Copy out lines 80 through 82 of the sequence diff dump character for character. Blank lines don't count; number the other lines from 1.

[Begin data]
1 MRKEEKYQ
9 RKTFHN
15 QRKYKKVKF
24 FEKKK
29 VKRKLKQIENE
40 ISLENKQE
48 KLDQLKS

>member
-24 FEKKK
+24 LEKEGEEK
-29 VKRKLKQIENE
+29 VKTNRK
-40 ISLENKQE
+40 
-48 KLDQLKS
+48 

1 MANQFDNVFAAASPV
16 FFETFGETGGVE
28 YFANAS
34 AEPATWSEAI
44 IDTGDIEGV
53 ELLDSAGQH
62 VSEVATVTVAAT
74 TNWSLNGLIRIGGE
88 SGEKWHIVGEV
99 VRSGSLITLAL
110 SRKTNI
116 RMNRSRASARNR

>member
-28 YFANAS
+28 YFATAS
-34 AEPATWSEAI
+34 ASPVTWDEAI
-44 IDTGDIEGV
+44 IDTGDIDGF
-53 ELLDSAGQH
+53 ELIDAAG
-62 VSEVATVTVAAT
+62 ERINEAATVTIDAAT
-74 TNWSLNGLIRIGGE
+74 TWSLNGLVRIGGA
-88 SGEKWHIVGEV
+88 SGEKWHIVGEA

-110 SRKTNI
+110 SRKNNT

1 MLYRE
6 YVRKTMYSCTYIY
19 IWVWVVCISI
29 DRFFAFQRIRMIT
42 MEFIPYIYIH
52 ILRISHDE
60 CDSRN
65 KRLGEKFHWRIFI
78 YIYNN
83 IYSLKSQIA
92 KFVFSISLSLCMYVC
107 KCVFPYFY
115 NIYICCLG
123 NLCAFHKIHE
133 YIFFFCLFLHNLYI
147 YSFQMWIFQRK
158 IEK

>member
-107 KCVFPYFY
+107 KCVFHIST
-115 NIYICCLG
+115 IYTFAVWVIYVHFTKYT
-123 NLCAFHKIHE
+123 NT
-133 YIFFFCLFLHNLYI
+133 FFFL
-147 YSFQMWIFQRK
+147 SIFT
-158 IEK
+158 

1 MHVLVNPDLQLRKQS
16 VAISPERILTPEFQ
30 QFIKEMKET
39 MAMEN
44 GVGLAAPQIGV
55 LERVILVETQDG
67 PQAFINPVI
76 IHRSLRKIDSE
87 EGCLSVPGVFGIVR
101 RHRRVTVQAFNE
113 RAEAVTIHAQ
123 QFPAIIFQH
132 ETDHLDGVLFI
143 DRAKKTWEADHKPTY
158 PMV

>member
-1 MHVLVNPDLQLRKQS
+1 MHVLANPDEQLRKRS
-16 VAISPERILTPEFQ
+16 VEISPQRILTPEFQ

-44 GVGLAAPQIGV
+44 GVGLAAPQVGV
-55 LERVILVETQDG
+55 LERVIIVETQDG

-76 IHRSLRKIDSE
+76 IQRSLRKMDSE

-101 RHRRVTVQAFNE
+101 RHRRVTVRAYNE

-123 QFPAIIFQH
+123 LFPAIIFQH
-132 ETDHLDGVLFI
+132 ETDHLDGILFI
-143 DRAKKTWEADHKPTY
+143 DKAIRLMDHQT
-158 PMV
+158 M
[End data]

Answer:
44 GVGLAAPQIGV
55 LERVILVETQDG
67 PQAFINPVI